FREEDOM OF EXPRESSION. How important and all encompassing is this term that society is always hell bent on taking for granted. We quote our constitution, our charter of rights, our fundamental freedoms and seek every single fabric of truth through the fourth pillar which today has branched out to so many forms. THE MEDIA is that overarching fourth pillar ensuring its unlimited power to inform, educate and even entertain by dint of telling the truth. I know what you are thinking : in today’s partisan environment, this statement sounds way off the mark as news media has become privy to a whole other level of pandemonium and established governments conveniently go hand in glove with it to generate fodder for the mandatory 24/7 cycle. But we all know truth is in the telling and when hard facts are scrabbled together by enterprising individuals to shed light on the realities of our immediate social order, conviction is established. Those who manage to pursue that fundamental truth with conviction, without fear of authority make a headway and democratize the very idea of journalism. By extension, this journalistic integrity then becomes a weapon to tell the world the truth. The truth that matters. The truth that is quintessential to you and me. The truth prevails. I am a believer and as long as conviction drives the seekers to share tales from around the world and elevate and enlighten our conscience, the term ‘media’ will retain its power.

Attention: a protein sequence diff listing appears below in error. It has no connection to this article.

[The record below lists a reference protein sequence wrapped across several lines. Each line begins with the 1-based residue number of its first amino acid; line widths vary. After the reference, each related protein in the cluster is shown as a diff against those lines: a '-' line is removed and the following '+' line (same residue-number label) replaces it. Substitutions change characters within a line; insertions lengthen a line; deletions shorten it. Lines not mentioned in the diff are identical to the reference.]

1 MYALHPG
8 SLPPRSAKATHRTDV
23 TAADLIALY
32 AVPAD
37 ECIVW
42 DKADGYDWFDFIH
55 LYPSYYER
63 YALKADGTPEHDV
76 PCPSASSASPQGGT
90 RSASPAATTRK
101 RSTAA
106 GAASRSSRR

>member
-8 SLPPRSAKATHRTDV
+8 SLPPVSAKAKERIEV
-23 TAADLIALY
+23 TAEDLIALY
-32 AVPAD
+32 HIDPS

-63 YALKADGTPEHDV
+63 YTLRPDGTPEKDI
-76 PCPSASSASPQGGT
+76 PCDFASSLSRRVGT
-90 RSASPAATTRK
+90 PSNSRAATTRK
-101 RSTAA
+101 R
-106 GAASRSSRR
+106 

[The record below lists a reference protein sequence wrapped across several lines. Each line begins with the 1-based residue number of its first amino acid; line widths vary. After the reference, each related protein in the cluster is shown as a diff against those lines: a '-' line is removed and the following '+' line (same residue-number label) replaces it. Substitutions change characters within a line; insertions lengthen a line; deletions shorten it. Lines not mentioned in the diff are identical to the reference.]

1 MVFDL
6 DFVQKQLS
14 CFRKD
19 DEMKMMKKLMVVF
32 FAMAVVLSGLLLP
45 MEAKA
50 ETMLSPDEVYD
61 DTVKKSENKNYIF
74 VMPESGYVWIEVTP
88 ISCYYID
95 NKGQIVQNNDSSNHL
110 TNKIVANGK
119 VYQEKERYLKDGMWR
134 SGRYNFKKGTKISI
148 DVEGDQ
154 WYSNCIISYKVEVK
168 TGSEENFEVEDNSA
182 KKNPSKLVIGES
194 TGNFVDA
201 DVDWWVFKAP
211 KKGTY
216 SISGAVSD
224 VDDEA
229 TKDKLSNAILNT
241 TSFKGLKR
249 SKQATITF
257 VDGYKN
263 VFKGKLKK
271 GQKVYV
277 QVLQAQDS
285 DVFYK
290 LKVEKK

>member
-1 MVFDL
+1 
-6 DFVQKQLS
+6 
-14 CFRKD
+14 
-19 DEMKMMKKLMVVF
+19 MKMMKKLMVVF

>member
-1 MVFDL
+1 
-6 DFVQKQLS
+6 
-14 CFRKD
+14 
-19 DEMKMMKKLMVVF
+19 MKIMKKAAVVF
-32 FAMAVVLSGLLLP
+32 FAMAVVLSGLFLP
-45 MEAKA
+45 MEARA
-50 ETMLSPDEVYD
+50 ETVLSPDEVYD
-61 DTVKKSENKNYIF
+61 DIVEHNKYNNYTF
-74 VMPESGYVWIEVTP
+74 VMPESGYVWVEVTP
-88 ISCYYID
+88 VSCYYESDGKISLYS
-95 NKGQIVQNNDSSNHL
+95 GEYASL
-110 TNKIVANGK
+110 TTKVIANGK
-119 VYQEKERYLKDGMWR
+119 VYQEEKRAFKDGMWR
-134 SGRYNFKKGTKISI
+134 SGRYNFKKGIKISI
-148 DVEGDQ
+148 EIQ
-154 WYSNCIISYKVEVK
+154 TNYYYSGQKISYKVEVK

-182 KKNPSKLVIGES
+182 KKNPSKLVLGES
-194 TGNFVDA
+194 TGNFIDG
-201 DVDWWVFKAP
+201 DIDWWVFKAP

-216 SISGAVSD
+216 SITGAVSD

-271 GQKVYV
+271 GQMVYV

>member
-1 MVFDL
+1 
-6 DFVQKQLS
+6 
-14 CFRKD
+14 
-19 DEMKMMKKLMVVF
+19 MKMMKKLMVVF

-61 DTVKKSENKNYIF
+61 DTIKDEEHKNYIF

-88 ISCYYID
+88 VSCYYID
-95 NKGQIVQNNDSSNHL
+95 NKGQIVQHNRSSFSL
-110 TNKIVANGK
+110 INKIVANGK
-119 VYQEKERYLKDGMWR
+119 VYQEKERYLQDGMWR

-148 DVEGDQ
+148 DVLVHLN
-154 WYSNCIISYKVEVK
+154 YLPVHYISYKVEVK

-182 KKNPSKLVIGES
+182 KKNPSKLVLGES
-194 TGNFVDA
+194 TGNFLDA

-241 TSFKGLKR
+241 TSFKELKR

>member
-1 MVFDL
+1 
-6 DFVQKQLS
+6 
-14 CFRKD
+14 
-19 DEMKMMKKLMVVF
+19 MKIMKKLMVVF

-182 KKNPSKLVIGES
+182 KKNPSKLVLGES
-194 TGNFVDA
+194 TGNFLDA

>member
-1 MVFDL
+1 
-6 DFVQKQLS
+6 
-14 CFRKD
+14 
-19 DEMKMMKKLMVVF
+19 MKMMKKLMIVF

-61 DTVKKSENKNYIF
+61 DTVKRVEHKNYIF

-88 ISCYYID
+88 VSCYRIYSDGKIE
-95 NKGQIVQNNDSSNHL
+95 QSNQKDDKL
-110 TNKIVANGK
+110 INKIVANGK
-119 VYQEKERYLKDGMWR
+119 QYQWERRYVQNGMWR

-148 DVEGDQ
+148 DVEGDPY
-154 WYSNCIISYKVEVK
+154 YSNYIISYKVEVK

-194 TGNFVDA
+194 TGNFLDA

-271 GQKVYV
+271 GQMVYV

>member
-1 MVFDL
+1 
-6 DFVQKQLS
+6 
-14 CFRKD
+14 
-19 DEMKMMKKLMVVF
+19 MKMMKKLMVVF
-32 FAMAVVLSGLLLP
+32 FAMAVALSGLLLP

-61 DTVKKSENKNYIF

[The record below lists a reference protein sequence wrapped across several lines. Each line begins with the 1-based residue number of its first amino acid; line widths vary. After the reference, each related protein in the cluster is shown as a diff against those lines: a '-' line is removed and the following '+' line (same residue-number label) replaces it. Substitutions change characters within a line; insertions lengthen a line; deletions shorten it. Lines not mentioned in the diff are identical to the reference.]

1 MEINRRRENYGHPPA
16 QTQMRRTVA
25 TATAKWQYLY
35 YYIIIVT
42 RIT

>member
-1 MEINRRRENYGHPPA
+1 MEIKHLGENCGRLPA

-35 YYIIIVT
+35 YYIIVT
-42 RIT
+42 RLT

So more power to THE POST which I will write briefly about here, trace as it does the vigilant tempers and iconoclasm of THE WASHINGTON POST team that in the 1970s brought a corrupt government to its knees and paved the way for the spirit of enquiry to come of age, for generations thereafter. We all know details of the Nixon era intrigue and history is choc a bloc with points about the Pentagon Papers – truly a Pandora’s box – that held classified details about the USA administration’s many moral missteps in policy making especially to the tune of entering the Vietnam War. The Post was instrumental in exposing key aspects of how like any government running countries to this day, the administration literally sent thousands to the Asian slaughterhouse with a false sense of nationalism, with no real agenda. The lives of common citizens which should be prioritized is ultimately left in a lurch anywhere and the publication of the papers back in the day was a triumph for the freedom of press and more importantly the citizens’ right to information. In one of the most controversial upending of top to down bureaucratic structures , President Nixon was impeached and a faint but epoch making sense of justice for families of those who perished or returned home reeling with PTSD was reinstated. This was the single swoop for the anti war stance that had been brewing at home and abroad and now found validation. The milestone hence continues to dominate popular culture, down to the recent multi arc National Geographic documentary titled ‘Watergate’.